Preoperative Management

Figure 74-1 outlines a management strategy for patients suspected to have appendicitis. Early fluid resuscitation is essential, as patients with any intra-abdominal inflammatory process will more than likely present in a dehydrated state. The mainstay of management planning is the level of clinical suspicion for appendicits, which we have divided into three categories requiring continued management.

Any patient with a 1 or 2-day textbook presentation of appendicitis as outlined above and no other distracting conditions should have an appendectomy. Perioperative care should depend on the presence of peritonitis, with broad spectrum antibiotics and bowel restreserved for these patients. Acute appendicitis with peritonitis, even after treatment, can lead to significant morbidity and possible mortality in an elderly or debilitated patient.

The most difficult decisions arise in the patient with high suspicion for appendicitis but an atypical presentation, lack of classic physical findings, potential for gynecological etiology, or confounding medical conditions.

Common masqueraders to consider include perforated cecal or appendiceal tumors in the elderly, typhlitis in neu-tropenic patients, and pelvic inflammatory disease and mittelschmerz in females. It is for these patients that CT scan or ultrasonography should be considered, and transvaginal pelvic ultrasound can also be helpful in ruling out tubo-ovarian disease. The combination of a worrisome CT scan and this level of clinical suspicion would support surgical management, with other patients followed carefully by serial examinations as below.

Patients with some evidence of a right lower quadrant intra-abdominal process but little to implicate the appendix as a source should be admitted for serial observation and rehydration. There is no role for antibiotics in this scenario unless another source of infection has been documented. Most of these patients will improve in 1 to 2 days and can be discharged with precautions to return if symptoms should recur. Serious consideration should be given to operative intervention in a patient who remains undiagnosed but worsens clinically with conservative management.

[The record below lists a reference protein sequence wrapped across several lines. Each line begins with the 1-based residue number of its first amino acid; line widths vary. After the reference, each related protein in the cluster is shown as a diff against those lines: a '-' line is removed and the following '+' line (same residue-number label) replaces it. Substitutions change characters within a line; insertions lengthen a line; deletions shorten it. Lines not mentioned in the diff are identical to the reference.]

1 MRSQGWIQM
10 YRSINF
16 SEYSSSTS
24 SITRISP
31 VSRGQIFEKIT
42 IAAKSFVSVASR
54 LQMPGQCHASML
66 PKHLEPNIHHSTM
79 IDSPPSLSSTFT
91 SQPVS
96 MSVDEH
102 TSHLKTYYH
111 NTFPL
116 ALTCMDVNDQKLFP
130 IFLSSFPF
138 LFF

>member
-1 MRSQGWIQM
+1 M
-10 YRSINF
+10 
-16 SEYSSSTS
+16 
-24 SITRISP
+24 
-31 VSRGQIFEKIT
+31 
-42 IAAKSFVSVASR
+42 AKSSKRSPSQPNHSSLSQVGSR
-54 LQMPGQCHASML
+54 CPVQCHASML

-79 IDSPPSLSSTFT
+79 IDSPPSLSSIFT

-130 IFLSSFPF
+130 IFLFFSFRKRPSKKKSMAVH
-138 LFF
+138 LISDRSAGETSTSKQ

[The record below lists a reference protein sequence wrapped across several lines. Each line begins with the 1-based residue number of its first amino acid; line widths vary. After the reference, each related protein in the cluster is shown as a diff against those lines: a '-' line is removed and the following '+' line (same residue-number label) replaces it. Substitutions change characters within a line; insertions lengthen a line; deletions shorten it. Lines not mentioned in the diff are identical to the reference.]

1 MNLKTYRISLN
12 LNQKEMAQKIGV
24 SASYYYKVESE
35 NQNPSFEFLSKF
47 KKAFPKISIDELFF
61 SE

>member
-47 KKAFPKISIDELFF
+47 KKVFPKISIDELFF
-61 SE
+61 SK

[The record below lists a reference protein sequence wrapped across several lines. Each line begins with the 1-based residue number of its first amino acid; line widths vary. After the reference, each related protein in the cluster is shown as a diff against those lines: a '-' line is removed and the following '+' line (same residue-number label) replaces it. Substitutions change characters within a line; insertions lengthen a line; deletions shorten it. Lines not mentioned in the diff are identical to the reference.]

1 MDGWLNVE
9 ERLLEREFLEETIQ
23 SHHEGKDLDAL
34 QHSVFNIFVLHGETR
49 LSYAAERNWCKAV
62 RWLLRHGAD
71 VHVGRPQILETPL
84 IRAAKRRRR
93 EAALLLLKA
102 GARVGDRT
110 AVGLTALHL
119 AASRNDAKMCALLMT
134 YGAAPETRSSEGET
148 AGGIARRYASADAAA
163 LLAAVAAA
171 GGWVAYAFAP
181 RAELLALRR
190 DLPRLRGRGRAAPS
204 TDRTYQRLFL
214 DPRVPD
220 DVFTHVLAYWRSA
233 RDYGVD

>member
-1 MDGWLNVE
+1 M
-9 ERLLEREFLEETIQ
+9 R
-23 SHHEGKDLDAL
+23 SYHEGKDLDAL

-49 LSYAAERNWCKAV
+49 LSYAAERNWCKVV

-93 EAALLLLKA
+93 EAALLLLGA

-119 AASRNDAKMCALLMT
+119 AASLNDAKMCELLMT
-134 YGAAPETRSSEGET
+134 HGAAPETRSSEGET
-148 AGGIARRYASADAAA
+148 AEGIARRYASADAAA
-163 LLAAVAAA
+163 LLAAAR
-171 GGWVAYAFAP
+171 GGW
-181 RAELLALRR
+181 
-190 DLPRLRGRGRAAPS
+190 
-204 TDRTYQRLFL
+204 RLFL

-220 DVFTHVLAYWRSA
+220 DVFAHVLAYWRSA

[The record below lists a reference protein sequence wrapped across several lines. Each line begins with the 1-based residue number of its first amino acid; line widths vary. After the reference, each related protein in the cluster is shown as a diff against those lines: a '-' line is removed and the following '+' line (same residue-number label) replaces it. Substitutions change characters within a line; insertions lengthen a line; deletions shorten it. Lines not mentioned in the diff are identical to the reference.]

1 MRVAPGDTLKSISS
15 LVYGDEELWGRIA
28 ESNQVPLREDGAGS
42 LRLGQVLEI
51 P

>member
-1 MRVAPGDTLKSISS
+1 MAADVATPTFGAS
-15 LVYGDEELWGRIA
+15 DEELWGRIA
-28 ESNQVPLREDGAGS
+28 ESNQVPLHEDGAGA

Abdominal Pain Suspicious for Appendicitis

Careful History and Physical Examination, Basic Laboratory Tests

Very high likelihood of acute appendicitis

High likelihood

Consider: CT scan (elderly, atypical) Ultrasound (child, female) Laparoscopy (female)

Careful History and Physical Examination, Basic Laboratory Tests

High likelihood

Consider: CT scan (elderly, atypical) Ultrasound (child, female) Laparoscopy (female)

Very high likelihood of acute appendicitis

No abcess: Appendectomy

Abcess: Percutaneous drainage Interval appendectomy or

Antibiotics Interval appendectomy or

Appendectomy

No abcess: Appendectomy

Peritonitis: Perioperative resuscitation Full course of antibiotics Postoperative bowel rest

No peritonitis: Immediate surgery Perioperative antibiotics Early refeeding

FIGURE 74-1. Management strategy for patients with suspected appendicitis. CT = computed tomography.

Constipation Prescription

Constipation Prescription

Did you ever think feeling angry and irritable could be a symptom of constipation? A horrible fullness and pressing sharp pains against the bladders can’t help but affect your mood. Sometimes you just want everyone to leave you alone and sleep to escape the pain. It is virtually impossible to be constipated and keep a sunny disposition. Follow the steps in this guide to alleviate constipation and lead a happier healthy life.

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